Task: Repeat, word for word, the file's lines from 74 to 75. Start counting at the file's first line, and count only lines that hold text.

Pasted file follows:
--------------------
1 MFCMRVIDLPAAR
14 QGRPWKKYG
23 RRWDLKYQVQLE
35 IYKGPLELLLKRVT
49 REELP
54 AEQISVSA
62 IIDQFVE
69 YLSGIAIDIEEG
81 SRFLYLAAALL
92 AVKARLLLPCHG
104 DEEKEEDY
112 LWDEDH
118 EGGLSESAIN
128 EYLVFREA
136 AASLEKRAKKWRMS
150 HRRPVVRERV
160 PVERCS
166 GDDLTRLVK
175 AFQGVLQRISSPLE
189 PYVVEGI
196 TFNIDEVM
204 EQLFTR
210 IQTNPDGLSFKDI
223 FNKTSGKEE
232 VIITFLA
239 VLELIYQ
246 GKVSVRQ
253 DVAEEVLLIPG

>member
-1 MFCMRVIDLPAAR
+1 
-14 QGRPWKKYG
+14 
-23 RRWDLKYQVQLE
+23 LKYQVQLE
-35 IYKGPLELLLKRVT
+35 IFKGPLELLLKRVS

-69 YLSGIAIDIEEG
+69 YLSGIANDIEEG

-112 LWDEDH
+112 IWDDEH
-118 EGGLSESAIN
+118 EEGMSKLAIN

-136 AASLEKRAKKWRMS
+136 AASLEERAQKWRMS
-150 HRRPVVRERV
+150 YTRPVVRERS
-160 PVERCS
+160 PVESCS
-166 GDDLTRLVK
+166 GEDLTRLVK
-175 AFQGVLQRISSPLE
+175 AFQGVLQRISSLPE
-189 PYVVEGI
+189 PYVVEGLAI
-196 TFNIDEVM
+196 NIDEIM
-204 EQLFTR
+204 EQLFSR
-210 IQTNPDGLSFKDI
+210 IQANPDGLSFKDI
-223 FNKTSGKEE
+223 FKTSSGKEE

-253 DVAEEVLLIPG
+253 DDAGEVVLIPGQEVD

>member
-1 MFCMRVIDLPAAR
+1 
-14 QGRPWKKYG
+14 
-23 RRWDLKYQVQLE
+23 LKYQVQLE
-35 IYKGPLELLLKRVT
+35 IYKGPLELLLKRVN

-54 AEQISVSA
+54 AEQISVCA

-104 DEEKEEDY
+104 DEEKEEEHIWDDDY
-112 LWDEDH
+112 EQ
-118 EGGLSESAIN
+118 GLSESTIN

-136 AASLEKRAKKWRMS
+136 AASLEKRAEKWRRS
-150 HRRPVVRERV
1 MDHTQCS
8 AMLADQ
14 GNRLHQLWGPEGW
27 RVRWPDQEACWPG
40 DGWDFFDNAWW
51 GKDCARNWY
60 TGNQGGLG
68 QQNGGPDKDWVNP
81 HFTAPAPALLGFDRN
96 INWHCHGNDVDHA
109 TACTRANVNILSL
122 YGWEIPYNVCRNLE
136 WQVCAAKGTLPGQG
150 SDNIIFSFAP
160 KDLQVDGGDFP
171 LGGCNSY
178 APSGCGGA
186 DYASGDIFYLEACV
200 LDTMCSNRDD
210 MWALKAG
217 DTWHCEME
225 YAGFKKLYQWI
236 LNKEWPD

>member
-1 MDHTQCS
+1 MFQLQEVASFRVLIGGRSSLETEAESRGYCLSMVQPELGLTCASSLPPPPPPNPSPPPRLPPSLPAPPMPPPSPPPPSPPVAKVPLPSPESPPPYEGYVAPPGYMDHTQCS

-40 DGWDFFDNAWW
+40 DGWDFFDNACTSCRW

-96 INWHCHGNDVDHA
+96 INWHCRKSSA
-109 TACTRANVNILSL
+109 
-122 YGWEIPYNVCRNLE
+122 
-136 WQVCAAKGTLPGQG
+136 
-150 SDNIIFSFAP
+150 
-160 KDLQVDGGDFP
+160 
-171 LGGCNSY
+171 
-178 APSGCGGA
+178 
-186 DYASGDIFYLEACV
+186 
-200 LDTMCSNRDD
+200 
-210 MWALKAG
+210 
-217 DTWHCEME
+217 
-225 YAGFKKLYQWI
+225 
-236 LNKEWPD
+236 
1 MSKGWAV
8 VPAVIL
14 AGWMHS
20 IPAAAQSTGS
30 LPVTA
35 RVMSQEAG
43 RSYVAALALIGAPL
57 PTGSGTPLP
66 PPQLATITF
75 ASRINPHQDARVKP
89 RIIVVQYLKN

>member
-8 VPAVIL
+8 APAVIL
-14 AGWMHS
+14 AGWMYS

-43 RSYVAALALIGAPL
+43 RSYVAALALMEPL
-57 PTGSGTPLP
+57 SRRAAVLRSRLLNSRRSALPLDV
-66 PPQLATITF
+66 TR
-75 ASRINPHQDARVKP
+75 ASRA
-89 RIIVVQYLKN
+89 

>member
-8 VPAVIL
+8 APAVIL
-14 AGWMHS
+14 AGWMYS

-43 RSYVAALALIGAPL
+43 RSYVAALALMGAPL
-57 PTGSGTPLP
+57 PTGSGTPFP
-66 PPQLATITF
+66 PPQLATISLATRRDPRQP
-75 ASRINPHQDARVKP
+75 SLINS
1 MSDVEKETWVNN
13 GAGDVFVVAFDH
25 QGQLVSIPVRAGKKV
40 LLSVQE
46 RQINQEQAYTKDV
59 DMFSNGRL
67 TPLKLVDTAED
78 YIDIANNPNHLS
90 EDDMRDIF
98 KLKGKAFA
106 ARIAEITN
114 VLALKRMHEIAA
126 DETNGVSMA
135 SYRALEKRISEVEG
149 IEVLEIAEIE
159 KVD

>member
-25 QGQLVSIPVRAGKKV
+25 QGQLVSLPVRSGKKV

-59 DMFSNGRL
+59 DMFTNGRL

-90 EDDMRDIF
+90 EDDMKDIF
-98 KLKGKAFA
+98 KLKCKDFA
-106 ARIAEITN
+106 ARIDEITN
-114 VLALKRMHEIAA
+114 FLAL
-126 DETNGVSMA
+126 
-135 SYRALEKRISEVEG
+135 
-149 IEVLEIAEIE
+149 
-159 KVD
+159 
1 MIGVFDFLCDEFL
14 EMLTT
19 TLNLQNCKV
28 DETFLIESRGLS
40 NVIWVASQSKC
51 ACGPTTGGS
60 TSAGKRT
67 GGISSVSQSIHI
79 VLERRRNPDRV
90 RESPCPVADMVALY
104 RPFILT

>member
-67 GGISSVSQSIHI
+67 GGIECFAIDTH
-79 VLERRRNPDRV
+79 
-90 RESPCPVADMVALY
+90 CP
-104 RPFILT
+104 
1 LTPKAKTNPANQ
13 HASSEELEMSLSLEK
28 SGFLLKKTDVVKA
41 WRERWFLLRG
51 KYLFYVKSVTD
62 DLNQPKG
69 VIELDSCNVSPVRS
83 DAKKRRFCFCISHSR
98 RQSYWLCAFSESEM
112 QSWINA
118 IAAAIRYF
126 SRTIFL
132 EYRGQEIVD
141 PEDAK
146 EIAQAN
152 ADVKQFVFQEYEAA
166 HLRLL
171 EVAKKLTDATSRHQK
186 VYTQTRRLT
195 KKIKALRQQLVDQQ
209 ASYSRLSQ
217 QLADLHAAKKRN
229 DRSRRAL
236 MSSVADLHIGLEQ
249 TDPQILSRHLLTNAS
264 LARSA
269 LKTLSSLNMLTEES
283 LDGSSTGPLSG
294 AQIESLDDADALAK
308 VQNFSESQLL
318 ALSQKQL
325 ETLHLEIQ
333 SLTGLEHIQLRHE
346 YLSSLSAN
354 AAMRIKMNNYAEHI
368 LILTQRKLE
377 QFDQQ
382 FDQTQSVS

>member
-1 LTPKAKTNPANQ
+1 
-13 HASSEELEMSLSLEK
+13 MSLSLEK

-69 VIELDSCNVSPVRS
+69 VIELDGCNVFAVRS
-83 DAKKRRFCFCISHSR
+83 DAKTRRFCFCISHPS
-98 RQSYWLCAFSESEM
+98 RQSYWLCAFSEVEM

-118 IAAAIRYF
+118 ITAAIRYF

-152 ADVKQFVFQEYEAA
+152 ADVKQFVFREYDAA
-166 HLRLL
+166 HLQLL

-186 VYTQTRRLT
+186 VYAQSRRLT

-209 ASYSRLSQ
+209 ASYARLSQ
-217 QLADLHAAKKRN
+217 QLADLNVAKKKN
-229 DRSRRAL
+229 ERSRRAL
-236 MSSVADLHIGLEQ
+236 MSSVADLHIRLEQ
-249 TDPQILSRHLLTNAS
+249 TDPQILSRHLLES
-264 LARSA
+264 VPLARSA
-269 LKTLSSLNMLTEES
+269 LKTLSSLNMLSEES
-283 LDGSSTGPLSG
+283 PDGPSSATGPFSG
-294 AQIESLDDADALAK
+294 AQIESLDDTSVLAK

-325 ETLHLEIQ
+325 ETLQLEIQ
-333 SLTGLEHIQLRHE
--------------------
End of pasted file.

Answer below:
+35 IYKGPLELLLKRVN

-54 AEQISVSA